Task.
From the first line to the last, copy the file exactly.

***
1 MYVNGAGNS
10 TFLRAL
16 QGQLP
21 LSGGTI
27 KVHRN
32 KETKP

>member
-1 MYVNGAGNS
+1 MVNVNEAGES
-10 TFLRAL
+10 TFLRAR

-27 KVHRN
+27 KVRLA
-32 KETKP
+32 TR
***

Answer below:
1 MYVNGAGNS
10 TFLRAL
16 QGQLP
21 LSGGTI
27 KVHRN
32 KETKP

>member
-1 MYVNGAGNS
+1 MVNVNEAGES
-10 TFLRAL
+10 TFLRAR

-27 KVHRN
+27 KVRLA
-32 KETKP
+32 TR